The dancers expressed concerns about how long their dance careers will last.
“It can be short and it’s daunting at times,” Samantha said. “The key is to enjoy every moment.”
Career length is a concern for many dancers who want to become professionals. BalletMet’s oldest company dancers are in their mid-thirties.
Advice for youngsters who want a career in dance…
-Never give up on your dream and work hard.
-Make the most of every opportunity and stay true to who you are.
-Remember that this is what you love to do.
-Don’t get jaded. Always work your hardest.
-Know that even the best are trying to get better.
-No matter how many parts, awards, or scholarships you get, always keep trying.
-Make it a rule to never miss class.
-Try all different kinds of dance and be open-minded.
Tips from Susan Brooker, BalletMet Academy Director
-Stand back and take an honest look at yourself and your abilities.
-Go to as many dance performances of different forms as possible. As you widen your experience you widen your choices and opportunities.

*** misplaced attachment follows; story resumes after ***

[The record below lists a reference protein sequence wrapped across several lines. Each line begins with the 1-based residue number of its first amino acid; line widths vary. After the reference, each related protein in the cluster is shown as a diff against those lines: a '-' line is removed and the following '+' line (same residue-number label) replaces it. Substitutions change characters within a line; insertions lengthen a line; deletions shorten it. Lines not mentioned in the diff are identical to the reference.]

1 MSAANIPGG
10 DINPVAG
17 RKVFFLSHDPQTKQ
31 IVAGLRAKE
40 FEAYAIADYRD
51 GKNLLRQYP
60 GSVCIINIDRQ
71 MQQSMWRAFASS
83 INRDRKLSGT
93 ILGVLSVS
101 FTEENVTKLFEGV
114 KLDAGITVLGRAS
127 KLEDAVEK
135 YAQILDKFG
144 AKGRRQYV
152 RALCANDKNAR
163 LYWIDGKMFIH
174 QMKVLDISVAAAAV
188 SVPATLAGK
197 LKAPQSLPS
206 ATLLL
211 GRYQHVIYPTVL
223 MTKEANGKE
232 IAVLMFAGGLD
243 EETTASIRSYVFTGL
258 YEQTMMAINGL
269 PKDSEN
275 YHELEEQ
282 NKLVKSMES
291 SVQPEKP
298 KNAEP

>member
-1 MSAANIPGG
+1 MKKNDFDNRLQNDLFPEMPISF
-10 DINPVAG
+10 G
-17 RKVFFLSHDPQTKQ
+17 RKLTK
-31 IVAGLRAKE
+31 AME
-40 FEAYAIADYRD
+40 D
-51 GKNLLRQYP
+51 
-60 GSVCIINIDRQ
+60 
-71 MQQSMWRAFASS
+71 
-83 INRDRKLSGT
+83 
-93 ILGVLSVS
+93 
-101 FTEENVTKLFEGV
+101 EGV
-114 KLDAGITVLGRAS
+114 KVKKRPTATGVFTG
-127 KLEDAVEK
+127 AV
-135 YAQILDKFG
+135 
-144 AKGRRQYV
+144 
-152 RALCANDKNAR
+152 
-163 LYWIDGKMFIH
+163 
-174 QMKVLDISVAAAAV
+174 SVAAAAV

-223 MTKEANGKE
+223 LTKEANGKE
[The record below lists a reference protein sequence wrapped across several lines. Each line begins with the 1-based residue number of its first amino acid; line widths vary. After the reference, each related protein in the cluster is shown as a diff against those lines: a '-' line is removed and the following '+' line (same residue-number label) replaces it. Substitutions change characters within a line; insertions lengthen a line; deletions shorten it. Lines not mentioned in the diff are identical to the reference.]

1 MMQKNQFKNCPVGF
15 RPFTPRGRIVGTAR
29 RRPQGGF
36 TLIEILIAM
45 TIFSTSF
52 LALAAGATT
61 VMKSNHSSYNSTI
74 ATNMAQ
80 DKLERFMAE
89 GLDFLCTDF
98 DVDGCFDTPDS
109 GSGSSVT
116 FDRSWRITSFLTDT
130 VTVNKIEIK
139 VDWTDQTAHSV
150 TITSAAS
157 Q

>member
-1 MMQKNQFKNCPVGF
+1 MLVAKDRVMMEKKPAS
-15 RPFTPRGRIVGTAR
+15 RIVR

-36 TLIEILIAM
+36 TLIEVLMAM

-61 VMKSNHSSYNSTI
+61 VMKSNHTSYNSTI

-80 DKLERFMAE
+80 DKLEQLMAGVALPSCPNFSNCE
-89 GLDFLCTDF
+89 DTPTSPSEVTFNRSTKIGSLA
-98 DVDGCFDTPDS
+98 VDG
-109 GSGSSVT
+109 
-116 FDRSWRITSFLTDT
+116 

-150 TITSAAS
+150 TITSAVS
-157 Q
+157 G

-Speak with your parents about your desire to make dance your career. You will need their support through the years of training.
-Ask a trusted dance teacher's opinion and advice or that of a dance professional. An honest assessment of your potential can help you make the best choices as a student and potential professional.
-Find as much information as possible on the most appropriate training method for your chosen form of dance. Intensive Training, Pre-Professional programs, College Programs, Traineeships, or apprenticeships are examples of programs of study.
-Research dance companies, the sort of dance the company director hires, the repertoire style and quality of the company.
-Be true to yourself. You will be required to study up to six days a week, many hours a day. You have to love your art form and all the hard work involved in arriving at your goal.
-Enjoy your dancing and stay positive. There will be times when you fly forward with your work and times when you will seem to go nowhere. Intelligent hard work always pays off!